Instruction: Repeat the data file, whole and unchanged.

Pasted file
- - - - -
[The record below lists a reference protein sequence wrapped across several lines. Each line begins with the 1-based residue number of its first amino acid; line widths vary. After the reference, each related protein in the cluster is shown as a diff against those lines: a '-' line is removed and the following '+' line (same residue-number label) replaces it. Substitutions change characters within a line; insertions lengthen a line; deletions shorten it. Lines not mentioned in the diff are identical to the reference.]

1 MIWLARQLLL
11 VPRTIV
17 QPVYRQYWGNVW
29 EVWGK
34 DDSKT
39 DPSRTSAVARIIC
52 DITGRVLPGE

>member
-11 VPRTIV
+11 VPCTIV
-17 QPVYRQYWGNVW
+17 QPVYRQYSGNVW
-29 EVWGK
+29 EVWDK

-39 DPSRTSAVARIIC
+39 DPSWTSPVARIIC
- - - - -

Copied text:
[The record below lists a reference protein sequence wrapped across several lines. Each line begins with the 1-based residue number of its first amino acid; line widths vary. After the reference, each related protein in the cluster is shown as a diff against those lines: a '-' line is removed and the following '+' line (same residue-number label) replaces it. Substitutions change characters within a line; insertions lengthen a line; deletions shorten it. Lines not mentioned in the diff are identical to the reference.]

1 MIWLARQLLL
11 VPRTIV
17 QPVYRQYWGNVW
29 EVWGK
34 DDSKT
39 DPSRTSAVARIIC
52 DITGRVLPGE

>member
-11 VPRTIV
+11 VPCTIV
-17 QPVYRQYWGNVW
+17 QPVYRQYSGNVW
-29 EVWGK
+29 EVWDK

-39 DPSRTSAVARIIC
+39 DPSWTSPVARIIC